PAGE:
These important bioinformatics sites are often overlooked by
practitioners of the field.
Ignore them at your own risk.
Update: sadly many of these turn out to be examples of the volatility
of the web, where important stuff is lost with time...
Paper is so much better!
RFC 1149: CPIP
RCF 1149 specifies a protocol for IP over avian carriers, called CPIP:
Carrier Pigeon Internet Protocol.
History was made April 28, 2001, when a ping session using CPIP
successfully transferred four packets (an additional five were lost).
See RFC 1149 on Linux
for details and pictures.
A brute force approach tried in Israel in 2004 achieved a datarate of
2.27 Mb/s by sending 3 pigeons each carrying about 20 memory chips of
This is better than a T1 line!
news story is in Hebrew.
And just in case you think this is all theory, it turns out that
pigeons (albeit not using IP)
can have high-tech uses.
RFC 2795: IMPS
Many people expect that, given an infinite number of monkeys and
typewriters, the complete works of Shakespeare will emerge (isn't it
easier to go to any bookstore?).
Be that as it may, work has finally started on testing this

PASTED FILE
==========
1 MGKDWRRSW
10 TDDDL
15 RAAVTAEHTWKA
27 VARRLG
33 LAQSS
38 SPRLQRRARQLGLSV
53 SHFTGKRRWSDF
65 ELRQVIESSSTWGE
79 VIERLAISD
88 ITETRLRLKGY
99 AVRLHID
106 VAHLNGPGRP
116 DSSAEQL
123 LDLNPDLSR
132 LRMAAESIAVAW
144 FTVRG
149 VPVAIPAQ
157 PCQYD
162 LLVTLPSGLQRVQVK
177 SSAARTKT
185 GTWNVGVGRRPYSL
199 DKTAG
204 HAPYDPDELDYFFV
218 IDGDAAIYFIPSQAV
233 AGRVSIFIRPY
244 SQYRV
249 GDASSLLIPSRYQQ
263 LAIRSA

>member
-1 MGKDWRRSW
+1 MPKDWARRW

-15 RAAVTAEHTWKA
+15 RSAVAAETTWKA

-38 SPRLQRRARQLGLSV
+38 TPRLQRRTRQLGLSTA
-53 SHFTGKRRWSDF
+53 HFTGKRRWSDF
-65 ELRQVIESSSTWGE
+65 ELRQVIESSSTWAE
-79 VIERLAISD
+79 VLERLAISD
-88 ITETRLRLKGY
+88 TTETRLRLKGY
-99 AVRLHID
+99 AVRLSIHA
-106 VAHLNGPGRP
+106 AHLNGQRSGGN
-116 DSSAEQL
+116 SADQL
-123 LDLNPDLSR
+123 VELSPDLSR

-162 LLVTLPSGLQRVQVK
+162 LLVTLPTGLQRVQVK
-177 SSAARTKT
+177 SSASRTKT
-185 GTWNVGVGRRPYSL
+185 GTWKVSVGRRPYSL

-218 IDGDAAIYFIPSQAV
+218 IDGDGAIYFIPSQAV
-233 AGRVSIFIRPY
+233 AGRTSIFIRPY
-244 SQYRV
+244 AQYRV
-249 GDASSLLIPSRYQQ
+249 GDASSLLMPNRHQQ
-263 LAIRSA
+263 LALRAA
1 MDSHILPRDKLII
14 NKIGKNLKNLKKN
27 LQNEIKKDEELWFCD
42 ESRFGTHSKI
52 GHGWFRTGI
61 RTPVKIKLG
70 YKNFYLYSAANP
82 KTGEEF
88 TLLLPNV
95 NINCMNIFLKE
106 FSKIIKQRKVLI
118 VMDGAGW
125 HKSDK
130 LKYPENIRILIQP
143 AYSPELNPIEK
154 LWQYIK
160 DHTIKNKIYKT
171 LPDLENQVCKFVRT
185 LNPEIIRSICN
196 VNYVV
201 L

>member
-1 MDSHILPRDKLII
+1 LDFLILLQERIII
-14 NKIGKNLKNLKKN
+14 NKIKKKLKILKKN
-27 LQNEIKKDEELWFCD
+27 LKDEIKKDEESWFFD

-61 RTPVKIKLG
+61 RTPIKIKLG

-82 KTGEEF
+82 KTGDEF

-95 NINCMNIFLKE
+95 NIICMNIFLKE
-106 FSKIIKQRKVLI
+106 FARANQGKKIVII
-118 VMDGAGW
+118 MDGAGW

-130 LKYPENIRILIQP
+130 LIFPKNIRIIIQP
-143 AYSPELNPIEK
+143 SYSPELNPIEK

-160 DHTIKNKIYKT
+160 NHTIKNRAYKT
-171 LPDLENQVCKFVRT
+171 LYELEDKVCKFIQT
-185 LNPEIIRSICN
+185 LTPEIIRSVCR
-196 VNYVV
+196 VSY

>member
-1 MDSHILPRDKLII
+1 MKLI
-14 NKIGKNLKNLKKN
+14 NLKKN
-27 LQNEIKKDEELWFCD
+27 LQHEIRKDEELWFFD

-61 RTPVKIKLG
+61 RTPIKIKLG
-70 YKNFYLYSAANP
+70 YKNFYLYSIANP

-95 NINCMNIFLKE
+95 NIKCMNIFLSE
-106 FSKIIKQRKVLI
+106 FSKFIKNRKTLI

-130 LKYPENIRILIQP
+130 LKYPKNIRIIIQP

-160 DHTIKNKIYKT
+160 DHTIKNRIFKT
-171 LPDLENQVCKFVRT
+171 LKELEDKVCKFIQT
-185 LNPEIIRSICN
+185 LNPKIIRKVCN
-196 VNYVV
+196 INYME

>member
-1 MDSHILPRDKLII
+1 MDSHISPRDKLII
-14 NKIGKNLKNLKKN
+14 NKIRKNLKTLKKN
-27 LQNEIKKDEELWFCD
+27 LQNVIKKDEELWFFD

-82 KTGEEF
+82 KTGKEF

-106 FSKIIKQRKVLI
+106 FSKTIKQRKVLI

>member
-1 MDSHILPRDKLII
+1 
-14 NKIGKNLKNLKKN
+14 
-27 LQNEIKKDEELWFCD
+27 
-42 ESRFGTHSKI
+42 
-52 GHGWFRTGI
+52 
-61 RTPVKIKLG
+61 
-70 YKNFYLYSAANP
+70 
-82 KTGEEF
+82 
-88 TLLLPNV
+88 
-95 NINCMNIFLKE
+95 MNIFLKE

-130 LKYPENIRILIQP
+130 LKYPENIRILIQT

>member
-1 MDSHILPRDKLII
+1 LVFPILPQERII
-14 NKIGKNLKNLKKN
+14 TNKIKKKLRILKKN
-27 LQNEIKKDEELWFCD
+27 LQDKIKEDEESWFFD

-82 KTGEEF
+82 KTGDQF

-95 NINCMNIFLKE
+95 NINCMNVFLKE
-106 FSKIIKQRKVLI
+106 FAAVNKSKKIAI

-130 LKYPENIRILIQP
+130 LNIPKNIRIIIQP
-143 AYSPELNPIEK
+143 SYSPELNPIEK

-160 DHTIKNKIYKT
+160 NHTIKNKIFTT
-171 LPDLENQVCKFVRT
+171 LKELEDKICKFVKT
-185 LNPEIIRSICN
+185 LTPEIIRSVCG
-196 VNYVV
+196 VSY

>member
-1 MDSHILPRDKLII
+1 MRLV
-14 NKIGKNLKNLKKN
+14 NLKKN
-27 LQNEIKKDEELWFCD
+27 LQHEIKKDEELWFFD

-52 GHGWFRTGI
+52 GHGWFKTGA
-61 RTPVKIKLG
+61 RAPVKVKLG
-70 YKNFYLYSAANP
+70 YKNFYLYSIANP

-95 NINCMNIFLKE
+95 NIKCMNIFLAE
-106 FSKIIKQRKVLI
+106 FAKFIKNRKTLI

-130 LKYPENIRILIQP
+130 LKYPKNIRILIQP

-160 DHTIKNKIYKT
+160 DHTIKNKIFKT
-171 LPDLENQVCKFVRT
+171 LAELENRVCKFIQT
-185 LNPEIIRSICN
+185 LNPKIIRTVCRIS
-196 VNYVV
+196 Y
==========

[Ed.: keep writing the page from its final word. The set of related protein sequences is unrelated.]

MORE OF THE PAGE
hypothesis, with the proposal of the
A less refined
has tested this by placing several monkeys in a cage with a computer.
Shakespeare it was not...
The alternative is to use
Rodent Performance Evaluation
The use of mice is said to be beneficial in the context of Graphical
User Interfaces, and leads to improved performance.
But other rodents also have their place.
fishing has been practiced at Harvard University.
While not strictly related to bioinformatics, other scientific fields
have also had their unique interactions with biology.
Thus work on magnetic levitation culminated in early 1997 with some
a live frog.
This seminal work received much more recognition than the others
featured here; even Dave Barry reported about it.